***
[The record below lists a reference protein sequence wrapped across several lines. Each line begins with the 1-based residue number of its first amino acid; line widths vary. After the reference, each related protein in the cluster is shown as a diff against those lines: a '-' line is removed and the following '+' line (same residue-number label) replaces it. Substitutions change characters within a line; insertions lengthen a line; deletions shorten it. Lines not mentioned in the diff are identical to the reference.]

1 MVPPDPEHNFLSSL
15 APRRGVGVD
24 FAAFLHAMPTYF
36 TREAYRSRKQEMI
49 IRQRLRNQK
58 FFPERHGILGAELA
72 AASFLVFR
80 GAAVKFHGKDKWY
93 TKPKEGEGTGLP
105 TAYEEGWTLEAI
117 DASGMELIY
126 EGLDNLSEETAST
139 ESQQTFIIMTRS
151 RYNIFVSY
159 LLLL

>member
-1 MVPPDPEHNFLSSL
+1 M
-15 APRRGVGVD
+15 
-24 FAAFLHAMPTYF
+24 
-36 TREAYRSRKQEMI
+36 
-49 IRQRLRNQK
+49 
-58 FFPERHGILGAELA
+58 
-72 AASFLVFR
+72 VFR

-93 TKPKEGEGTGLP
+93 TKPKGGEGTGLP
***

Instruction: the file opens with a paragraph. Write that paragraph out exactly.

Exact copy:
[The record below lists a reference protein sequence wrapped across several lines. Each line begins with the 1-based residue number of its first amino acid; line widths vary. After the reference, each related protein in the cluster is shown as a diff against those lines: a '-' line is removed and the following '+' line (same residue-number label) replaces it. Substitutions change characters within a line; insertions lengthen a line; deletions shorten it. Lines not mentioned in the diff are identical to the reference.]